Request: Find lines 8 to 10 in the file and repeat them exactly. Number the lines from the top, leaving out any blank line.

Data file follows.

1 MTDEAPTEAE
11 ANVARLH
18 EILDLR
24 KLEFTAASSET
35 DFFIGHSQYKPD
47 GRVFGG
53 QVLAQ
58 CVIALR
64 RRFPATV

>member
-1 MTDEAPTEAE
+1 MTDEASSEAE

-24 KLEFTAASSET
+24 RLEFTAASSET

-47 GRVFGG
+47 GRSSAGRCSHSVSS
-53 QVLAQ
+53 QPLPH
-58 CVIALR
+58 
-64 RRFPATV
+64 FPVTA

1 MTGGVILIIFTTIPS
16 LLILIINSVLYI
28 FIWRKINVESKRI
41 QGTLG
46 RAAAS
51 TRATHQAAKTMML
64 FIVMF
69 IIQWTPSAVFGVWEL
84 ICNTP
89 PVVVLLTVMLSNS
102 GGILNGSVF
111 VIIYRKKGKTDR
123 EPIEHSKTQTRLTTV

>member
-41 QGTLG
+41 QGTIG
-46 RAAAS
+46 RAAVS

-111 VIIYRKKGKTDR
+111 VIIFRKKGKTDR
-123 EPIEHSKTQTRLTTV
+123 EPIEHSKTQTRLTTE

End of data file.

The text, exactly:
58 CVIALR
64 RRFPATV

>member